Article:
Getting fit, virtually

WAG fitness columnist Giovanni Roselli speaks with health and fitness coach Eric Pellini about challenges and joys of virtual training.

Eric Pellini has been a close friend and colleague of mine for many years. I am proud to say I have seen Eric rise through the ranks of health and fitness coaching to be recognized as one of the top coaches in our area. As so many in the fitness sector continue to adjust during these unique times, I recently spoke with Eric on his current business model and future plans.

Why do you love to coach? 

“Ten years ago, my decision to become a coach was a life preserver for me. I was a young, aspiring broadcast journalist who had little empathy for himself. Life post college issued a flurry of its hardest punches and my ego was bruised, confidence low and the overall path in life seemed to vanish. 

“Addressing my health brought me back to an earlier version of myself I could love. My evolution as a coach and a person have been parallel journeys. My commitment to growth in both aspects of my life allows me to be a great asset to each person I work with….

“As the years passed, I realized my journey as a coach gave me tools I needed to continue to evolve and help others find their way. Everyone deserves the chance to be happy.”

As someone who has launched an online business, tell us how similar is an in-person training session versus a virtual experience? 

“When transitioning to virtual, it’s important to create a workspace that embodies your energy. When you have a space and a brand that’s authentic to you, your clients can adapt seamlessly to the virtual experience. 

“I invested time and energy into my vision. I moved to a bigger place, renovated the garage into a gym and upgraded my technology to provide top-notch audio and visual.

“My clients really look forward to the experience and in most cases we forget that we are miles apart.” 

What have you learned since shifting to virtual training?

“It’s about empowering the students, which is the focus of my class, Transferable Strength.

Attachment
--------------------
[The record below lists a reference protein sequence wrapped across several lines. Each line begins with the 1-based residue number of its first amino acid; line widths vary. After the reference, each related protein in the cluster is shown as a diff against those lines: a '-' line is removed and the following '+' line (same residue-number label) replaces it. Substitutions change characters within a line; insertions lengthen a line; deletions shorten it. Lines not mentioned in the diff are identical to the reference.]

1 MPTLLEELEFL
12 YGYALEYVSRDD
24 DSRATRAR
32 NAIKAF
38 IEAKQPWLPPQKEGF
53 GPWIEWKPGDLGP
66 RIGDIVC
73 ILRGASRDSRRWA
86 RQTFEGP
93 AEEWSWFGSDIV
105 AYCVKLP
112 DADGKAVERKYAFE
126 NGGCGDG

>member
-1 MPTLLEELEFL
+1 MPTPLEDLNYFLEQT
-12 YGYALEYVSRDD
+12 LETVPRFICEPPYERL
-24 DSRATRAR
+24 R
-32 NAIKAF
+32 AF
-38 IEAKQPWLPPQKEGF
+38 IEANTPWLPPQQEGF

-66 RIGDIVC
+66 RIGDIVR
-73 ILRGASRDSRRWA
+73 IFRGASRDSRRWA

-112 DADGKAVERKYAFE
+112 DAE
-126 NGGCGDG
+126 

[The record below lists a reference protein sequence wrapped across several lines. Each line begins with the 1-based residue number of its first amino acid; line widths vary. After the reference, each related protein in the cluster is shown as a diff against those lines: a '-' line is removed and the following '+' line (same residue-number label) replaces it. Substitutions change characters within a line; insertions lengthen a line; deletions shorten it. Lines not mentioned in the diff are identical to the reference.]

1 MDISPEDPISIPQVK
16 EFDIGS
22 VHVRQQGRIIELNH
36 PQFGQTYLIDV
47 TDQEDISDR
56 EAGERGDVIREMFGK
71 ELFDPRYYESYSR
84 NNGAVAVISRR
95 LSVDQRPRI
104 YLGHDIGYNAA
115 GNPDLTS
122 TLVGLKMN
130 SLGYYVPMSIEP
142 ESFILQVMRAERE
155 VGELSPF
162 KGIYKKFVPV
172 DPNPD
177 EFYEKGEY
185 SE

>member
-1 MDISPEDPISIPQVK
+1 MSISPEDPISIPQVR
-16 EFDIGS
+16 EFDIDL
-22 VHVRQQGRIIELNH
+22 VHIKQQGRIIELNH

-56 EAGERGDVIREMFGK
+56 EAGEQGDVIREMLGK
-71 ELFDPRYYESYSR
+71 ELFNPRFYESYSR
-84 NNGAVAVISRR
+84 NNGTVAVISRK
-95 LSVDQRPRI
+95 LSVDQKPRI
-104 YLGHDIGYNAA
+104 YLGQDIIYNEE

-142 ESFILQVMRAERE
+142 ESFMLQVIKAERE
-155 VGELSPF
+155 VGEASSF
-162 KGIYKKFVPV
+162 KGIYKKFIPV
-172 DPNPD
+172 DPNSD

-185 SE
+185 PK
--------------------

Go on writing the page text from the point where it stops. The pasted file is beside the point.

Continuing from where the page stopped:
“Guiding students to any health goal depends a lot on helping them find self-awareness (and the) ability to self-adjust and build self-confidence.

“I want my students to gain their independence so our training transfers into daily life.”

What would you say to someone who is hesitant to try virtual training?

“That I understand their hesitation. Many of my clients were skeptical about virtual classes and training, but once they experienced the community feel and attention to detail, they knew they had found something special.”

What’s your favorite thing to coach? 

“I consider myself a human mechanic. I enjoy guiding my students towards better movement with acute attention to execution and the fundamentals of breath work. If the strength isn’t transferrable, what’s the point?”

What lessons and knowledge have you learned over the last year that you want to share?

“Our conscious ability to control and manipulate our breath might be our greatest ability to manage mental and physical strength. With better control of our central nervous system, anything is possible.

“I have increased my baseline strength levels, as well as my clients, with as little as 10 minutes of breathing prior to strength training.” 

Is virtual training the future?

“In-person training isn’t going away, but virtual training adds flexibility and the opportunity for greater reach.”

How have you tried to separate yourself in this competitive environment?

“Curiosity and great communication equals great coaching. The ability to deliver client-centered coaching requires genuine curiosity for each student. First, listen to the person in front of you and you will learn what they need. Active listening builds trust and helps each client understand where they are in their journey and how they can get to where they want to go.”

How do you keep people motivated during a pandemic when there is so much anxiety and mental exhaustion?

“Lead the way. I have found vulnerability to be my super power in 2020. By sharing insecurities and challenges through social media and in my one-on-one sessions, I help create a safe space for others to do the same. 

What advice do you have for someone looking to start an at-home training program via virtual fitness?

“Reach out to me. Nothing beats speaking with someone who can take into account your personal barriers to entry. Find a coach you feel you can relate to and who takes the time to understand your unique needs.” 

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